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How Technology is a Necessity in Today’s Retirement Lifestyle

By Daniel @ LivingSenior - September 9, 2013

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As more seniors are adopting technology and learning how to use it on a regular basis, senior living communities are now facing a challenge to accommodate them. The communities must be able to predict the preferences of their potential residents and understand what their expectations may be. Many of the seniors in the ‘transitional generation’ - otherwise known as the boomers - are still leading active lifestyles and may even continue working beyond the age of 65. They believe that technology has changed the way that they spend most of their time and how they stay active within their lifestyle.

This can make it very challenging for senior living communities to be able to accommodate them on the basis of technology. Although technology has had a large impact on everyone’s life, many of the innovations that seniors may already use or would prefer to have available have not even made it to the senior living industry. Seniors want to become more tech savvy, but sometimes the retirement lifestyle and the communities that are waiting for them aren’t yet prepared to handle that aspect of their lives.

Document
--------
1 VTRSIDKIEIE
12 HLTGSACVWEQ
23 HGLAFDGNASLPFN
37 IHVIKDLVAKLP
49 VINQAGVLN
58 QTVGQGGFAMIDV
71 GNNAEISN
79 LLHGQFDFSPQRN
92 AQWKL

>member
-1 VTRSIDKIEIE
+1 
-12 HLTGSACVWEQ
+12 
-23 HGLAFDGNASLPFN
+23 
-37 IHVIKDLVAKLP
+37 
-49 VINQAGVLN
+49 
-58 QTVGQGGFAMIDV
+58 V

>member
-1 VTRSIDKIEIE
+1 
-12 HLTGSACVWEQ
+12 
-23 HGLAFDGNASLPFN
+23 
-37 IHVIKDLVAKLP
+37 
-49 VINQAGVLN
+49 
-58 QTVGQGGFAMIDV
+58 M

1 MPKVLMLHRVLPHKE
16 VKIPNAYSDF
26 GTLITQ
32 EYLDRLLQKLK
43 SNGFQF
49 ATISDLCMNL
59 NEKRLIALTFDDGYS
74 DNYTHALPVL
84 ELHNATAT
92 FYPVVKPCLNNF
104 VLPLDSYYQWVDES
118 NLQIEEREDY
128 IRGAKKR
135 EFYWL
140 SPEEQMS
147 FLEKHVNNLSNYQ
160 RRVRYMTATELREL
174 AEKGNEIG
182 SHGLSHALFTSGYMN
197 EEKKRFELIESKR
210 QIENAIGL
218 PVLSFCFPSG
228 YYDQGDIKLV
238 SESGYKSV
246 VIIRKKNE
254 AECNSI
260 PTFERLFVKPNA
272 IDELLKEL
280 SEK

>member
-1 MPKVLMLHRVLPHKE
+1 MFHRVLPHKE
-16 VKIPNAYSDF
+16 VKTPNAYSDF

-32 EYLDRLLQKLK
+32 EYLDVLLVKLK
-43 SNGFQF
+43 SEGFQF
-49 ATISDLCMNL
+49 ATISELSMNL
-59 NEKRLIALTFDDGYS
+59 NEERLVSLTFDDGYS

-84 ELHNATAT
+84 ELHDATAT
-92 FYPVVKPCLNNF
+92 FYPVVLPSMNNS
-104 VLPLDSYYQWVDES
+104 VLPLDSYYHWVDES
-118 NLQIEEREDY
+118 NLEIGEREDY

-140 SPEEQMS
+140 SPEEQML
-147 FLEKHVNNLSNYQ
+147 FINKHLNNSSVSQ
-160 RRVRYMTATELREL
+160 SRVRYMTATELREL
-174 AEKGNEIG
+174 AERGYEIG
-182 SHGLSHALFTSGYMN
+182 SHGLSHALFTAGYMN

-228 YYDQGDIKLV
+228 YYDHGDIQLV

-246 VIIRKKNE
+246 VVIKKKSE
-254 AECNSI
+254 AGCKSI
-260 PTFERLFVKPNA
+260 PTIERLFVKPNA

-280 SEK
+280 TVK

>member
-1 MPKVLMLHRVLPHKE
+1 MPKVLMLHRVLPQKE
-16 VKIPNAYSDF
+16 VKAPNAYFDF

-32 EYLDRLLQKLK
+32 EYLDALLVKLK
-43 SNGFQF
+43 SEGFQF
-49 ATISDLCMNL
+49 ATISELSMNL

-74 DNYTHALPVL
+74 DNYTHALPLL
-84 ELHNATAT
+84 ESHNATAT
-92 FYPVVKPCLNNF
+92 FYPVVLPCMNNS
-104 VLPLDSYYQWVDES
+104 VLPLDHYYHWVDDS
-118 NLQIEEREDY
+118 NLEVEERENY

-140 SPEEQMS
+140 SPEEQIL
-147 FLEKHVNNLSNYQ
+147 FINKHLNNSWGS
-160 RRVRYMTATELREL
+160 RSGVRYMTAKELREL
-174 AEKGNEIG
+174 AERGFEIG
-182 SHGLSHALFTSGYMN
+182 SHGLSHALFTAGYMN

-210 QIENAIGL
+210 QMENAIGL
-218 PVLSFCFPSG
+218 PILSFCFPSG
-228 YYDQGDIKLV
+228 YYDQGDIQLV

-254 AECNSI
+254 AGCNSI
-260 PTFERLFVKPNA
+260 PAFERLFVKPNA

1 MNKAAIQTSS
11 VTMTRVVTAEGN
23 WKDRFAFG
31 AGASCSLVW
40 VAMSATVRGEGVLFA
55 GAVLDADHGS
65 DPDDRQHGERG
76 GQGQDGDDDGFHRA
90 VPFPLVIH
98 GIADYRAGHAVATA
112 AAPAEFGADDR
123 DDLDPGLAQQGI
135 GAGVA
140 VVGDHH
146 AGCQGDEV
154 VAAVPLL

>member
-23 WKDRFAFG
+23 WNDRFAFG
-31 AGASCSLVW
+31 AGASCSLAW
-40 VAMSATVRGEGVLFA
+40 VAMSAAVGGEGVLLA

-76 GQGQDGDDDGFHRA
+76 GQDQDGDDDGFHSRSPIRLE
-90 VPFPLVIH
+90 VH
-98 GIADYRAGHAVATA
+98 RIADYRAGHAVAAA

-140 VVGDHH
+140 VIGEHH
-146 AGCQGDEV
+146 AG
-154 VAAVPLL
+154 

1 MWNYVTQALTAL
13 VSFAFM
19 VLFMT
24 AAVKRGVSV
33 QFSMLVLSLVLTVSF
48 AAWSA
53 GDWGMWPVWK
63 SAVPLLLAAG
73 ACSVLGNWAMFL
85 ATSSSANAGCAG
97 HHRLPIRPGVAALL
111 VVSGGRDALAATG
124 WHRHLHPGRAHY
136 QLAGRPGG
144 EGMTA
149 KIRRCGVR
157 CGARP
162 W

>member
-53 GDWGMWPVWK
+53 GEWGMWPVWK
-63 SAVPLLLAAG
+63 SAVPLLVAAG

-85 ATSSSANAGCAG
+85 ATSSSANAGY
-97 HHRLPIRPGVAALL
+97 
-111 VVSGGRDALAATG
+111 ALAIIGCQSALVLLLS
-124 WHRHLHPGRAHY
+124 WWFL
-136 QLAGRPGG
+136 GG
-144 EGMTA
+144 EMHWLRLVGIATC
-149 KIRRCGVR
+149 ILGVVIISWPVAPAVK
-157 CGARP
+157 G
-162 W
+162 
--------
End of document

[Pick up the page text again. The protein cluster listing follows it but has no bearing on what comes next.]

Many of the retirement communities and active adult communities that are available in the country are operating on dated infrastructures. One of the most widespread and noticeable issue is that there is limited WiFi, for example. The access points may be confined to the common areas of the location or only certain units. In worst case scenarios, some locations didn’t have WiFi access at all. This isn’t an option among baby boomers, many of which are used to using smart phones and reading information on the internet multiple times during the day.

This element doesn’t even begin to touch on the issue of places that have limited access and usage of personal devices. Cell phones, laptops, and various personal electronics are commonly frowned upon in some retirement communities and senior living homes. Even family members who visit may be told that they have to turn these items off or not bring them inside. Alternatively, some locations allow for the items to be brought inside, but they are built in a way where the signal is blocked to the extent that the items are completely useless.

As a result, it would seem that if retirement and senior living communities want to be a success with the older generation as the decade progresses, it’s going to be important for the industry to accept an upgrade in technology. This could be difficult, as many of the facilities are clearly dated and some may be reluctant to invest large amounts of money in order to get the updated technology that many seniors need. However, it may be the determining factor in deciding whether or not they are able to keep attracting prospective residents in the future, and may ultimately decide whether or not these types of facilities can stay in business when compared to those that are already updated.

Source: http://seniorhousingnews.com/2013/08/19/connecting-seniors-with-tech-crucial-to-retirement-communities-future/

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